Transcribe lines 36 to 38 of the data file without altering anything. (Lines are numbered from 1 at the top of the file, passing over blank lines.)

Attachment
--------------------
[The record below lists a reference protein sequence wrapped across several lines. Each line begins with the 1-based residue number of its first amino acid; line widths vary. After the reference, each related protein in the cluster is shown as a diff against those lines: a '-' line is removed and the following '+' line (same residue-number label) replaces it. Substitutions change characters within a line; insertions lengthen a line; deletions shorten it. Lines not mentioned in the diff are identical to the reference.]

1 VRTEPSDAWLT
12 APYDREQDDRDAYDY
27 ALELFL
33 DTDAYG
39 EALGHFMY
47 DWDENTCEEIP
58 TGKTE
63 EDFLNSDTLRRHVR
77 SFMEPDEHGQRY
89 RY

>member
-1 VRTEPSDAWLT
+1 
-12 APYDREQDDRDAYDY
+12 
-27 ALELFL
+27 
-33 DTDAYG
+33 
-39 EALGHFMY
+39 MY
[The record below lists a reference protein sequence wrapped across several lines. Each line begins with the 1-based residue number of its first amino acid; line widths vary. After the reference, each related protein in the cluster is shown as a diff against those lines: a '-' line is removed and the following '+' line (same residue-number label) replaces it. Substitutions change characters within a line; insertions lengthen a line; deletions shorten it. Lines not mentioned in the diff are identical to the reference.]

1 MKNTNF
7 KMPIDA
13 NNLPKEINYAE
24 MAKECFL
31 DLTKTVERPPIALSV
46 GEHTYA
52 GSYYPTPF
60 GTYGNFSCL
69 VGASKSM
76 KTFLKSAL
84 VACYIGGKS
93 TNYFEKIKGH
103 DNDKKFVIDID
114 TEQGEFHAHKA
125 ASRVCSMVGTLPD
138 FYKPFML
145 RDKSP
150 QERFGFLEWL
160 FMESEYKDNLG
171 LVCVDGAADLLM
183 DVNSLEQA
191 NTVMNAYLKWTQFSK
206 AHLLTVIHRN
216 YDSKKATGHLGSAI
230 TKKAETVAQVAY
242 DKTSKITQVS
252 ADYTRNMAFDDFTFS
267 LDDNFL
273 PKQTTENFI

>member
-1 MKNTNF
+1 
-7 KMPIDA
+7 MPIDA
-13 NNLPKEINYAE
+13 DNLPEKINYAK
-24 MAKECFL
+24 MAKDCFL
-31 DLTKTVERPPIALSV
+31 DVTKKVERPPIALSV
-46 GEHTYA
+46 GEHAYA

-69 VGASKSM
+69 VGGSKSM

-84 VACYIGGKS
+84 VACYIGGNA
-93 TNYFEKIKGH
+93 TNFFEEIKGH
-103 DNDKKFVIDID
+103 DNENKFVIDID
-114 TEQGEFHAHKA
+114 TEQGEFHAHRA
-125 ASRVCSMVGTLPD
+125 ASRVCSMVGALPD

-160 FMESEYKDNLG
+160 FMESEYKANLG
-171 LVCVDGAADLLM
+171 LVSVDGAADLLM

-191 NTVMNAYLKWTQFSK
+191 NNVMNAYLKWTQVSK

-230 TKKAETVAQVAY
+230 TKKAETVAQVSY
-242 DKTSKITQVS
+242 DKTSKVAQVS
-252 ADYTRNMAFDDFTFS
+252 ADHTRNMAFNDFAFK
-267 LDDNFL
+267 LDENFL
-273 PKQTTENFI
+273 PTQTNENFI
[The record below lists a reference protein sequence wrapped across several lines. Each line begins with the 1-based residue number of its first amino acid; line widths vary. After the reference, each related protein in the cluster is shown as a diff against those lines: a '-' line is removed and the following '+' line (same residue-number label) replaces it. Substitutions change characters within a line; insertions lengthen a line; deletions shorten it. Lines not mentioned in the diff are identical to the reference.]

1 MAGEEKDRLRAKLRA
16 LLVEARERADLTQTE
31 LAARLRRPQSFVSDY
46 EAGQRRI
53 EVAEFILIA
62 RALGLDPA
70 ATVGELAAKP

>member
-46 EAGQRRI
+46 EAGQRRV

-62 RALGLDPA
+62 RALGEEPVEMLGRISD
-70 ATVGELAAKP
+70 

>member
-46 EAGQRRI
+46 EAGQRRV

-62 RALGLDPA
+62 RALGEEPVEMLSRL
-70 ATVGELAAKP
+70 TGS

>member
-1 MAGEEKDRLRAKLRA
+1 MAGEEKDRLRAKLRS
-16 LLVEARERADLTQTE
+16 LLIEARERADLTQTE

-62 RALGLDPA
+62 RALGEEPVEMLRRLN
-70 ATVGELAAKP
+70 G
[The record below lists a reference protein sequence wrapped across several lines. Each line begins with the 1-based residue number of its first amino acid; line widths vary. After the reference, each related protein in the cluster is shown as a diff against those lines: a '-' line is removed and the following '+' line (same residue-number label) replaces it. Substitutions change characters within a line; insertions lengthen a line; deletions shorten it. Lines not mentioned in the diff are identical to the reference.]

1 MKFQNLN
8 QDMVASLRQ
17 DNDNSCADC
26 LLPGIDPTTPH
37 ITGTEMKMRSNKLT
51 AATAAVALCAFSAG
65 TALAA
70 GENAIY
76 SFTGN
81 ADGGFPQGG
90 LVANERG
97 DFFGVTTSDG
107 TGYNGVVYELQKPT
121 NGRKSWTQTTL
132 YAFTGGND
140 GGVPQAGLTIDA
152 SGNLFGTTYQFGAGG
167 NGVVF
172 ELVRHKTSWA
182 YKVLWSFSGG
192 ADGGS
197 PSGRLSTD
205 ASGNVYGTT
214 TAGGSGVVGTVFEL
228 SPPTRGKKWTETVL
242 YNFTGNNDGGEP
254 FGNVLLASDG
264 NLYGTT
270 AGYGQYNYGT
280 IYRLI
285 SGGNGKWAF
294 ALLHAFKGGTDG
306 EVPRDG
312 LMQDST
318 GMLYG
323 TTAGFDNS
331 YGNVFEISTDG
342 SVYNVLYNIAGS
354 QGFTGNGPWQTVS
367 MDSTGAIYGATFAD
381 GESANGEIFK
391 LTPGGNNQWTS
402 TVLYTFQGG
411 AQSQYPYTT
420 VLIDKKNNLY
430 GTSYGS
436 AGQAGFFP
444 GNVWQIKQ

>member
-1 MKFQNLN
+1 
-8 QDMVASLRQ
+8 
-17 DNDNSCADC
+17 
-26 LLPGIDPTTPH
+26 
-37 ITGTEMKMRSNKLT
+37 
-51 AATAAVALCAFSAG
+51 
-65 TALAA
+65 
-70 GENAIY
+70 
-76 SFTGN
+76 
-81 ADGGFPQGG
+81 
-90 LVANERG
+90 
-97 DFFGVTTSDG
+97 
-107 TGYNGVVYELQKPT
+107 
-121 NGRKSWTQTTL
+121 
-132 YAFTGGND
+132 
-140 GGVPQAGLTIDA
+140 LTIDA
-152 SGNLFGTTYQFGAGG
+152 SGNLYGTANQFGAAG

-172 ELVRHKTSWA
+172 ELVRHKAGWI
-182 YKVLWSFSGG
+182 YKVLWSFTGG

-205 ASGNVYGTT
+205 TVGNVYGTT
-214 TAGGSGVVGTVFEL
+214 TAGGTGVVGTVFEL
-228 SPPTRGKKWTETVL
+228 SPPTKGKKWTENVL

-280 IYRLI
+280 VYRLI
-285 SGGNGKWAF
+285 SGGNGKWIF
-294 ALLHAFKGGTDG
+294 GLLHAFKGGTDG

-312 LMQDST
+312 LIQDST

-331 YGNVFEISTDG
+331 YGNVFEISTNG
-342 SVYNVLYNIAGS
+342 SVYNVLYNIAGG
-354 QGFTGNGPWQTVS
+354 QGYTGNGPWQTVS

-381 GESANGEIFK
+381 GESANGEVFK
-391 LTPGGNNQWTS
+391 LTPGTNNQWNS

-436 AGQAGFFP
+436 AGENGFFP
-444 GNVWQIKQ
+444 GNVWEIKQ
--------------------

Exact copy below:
103 DNDKKFVIDID
114 TEQGEFHAHKA
125 ASRVCSMVGTLPD